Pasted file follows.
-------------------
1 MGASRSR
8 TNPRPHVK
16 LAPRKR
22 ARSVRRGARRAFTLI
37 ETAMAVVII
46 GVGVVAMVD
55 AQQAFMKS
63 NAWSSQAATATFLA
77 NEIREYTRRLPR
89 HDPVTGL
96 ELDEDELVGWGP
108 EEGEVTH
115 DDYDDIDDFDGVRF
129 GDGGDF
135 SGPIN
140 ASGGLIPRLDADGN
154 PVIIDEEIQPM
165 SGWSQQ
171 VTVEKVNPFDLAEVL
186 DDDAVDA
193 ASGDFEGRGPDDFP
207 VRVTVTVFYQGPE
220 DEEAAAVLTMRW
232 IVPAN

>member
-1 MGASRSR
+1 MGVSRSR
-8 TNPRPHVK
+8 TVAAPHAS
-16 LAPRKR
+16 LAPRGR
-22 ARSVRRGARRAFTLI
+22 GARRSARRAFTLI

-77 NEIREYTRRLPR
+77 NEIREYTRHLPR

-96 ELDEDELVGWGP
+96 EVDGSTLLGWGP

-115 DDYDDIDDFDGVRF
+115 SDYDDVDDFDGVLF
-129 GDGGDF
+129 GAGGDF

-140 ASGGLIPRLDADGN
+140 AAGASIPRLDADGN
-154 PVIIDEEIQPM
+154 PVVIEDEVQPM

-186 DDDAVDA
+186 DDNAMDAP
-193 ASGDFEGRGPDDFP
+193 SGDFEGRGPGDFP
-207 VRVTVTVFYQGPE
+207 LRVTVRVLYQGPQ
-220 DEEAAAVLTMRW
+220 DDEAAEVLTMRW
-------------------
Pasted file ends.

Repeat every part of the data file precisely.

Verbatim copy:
1 MGASRSR
8 TNPRPHVK
16 LAPRKR
22 ARSVRRGARRAFTLI
37 ETAMAVVII
46 GVGVVAMVD
55 AQQAFMKS
63 NAWSSQAATATFLA
77 NEIREYTRRLPR
89 HDPVTGL
96 ELDEDELVGWGP
108 EEGEVTH
115 DDYDDIDDFDGVRF
129 GDGGDF
135 SGPIN
140 ASGGLIPRLDADGN
154 PVIIDEEIQPM
165 SGWSQQ
171 VTVEKVNPFDLAEVL
186 DDDAVDA
193 ASGDFEGRGPDDFP
207 VRVTVTVFYQGPE
220 DEEAAAVLTMRW
232 IVPAN

>member
-1 MGASRSR
+1 MGVSRSR
-8 TNPRPHVK
+8 TVAAPHAS
-16 LAPRKR
+16 LAPRGR
-22 ARSVRRGARRAFTLI
+22 GARRSARRAFTLI

-77 NEIREYTRRLPR
+77 NEIREYTRHLPR

-96 ELDEDELVGWGP
+96 EVDGSTLLGWGP

-115 DDYDDIDDFDGVRF
+115 SDYDDVDDFDGVLF
-129 GDGGDF
+129 GAGGDF

-140 ASGGLIPRLDADGN
+140 AAGASIPRLDADGN
-154 PVIIDEEIQPM
+154 PVVIEDEVQPM

-186 DDDAVDA
+186 DDNAMDAP
-193 ASGDFEGRGPDDFP
+193 SGDFEGRGPGDFP
-207 VRVTVTVFYQGPE
+207 LRVTVRVLYQGPQ
-220 DEEAAAVLTMRW
+220 DDEAAEVLTMRW